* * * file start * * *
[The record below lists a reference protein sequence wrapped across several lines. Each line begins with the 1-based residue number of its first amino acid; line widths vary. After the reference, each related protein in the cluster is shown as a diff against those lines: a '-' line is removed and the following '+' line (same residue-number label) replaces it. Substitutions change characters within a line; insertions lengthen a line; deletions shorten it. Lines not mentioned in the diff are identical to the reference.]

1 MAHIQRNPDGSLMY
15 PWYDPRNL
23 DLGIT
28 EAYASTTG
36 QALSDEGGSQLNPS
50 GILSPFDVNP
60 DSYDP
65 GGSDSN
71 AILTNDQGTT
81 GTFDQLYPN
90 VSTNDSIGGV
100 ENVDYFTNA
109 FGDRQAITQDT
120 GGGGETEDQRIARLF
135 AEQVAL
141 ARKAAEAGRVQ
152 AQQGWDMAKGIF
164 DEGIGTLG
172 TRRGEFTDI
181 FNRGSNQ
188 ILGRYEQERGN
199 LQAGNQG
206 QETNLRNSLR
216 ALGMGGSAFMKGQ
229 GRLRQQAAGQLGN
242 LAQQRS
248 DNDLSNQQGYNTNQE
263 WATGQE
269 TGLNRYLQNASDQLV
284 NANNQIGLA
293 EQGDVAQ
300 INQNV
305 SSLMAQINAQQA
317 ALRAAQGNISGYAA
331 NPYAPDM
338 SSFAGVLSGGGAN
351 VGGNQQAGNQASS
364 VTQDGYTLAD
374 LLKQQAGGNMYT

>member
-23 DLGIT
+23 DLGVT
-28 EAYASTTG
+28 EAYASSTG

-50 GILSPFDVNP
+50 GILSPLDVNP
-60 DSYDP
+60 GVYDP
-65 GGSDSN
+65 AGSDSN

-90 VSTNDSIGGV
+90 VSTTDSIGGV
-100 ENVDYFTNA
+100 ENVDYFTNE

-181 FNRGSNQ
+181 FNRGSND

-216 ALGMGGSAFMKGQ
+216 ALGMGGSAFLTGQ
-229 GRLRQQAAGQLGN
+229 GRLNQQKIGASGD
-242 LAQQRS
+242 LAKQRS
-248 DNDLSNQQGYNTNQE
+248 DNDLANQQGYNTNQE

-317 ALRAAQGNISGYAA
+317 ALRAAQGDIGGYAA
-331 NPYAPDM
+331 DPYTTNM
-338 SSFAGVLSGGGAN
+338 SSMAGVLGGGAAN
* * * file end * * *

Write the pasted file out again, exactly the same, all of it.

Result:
[The record below lists a reference protein sequence wrapped across several lines. Each line begins with the 1-based residue number of its first amino acid; line widths vary. After the reference, each related protein in the cluster is shown as a diff against those lines: a '-' line is removed and the following '+' line (same residue-number label) replaces it. Substitutions change characters within a line; insertions lengthen a line; deletions shorten it. Lines not mentioned in the diff are identical to the reference.]

1 MAHIQRNPDGSLMY
15 PWYDPRNL
23 DLGIT
28 EAYASTTG
36 QALSDEGGSQLNPS
50 GILSPFDVNP
60 DSYDP
65 GGSDSN
71 AILTNDQGTT
81 GTFDQLYPN
90 VSTNDSIGGV
100 ENVDYFTNA
109 FGDRQAITQDT
120 GGGGETEDQRIARLF
135 AEQVAL
141 ARKAAEAGRVQ
152 AQQGWDMAKGIF
164 DEGIGTLG
172 TRRGEFTDI
181 FNRGSNQ
188 ILGRYEQERGN
199 LQAGNQG
206 QETNLRNSLR
216 ALGMGGSAFMKGQ
229 GRLRQQAAGQLGN
242 LAQQRS
248 DNDLSNQQGYNTNQE
263 WATGQE
269 TGLNRYLQNASDQLV
284 NANNQIGLA
293 EQGDVAQ
300 INQNV
305 SSLMAQINAQQA
317 ALRAAQGNISGYAA
331 NPYAPDM
338 SSFAGVLSGGGAN
351 VGGNQQAGNQASS
364 VTQDGYTLAD
374 LLKQQAGGNMYT

>member
-23 DLGIT
+23 DLGVT
-28 EAYASTTG
+28 EAYASSTG

-50 GILSPFDVNP
+50 GILSPLDVNP
-60 DSYDP
+60 GVYDP
-65 GGSDSN
+65 AGSDSN

-90 VSTNDSIGGV
+90 VSTTDSIGGV
-100 ENVDYFTNA
+100 ENVDYFTNE

-181 FNRGSNQ
+181 FNRGSND

-216 ALGMGGSAFMKGQ
+216 ALGMGGSAFLTGQ
-229 GRLRQQAAGQLGN
+229 GRLNQQKIGASGD
-242 LAQQRS
+242 LAKQRS
-248 DNDLSNQQGYNTNQE
+248 DNDLANQQGYNTNQE

-317 ALRAAQGNISGYAA
+317 ALRAAQGDIGGYAA
-331 NPYAPDM
+331 DPYTTNM
-338 SSFAGVLSGGGAN
+338 SSMAGVLGGGAAN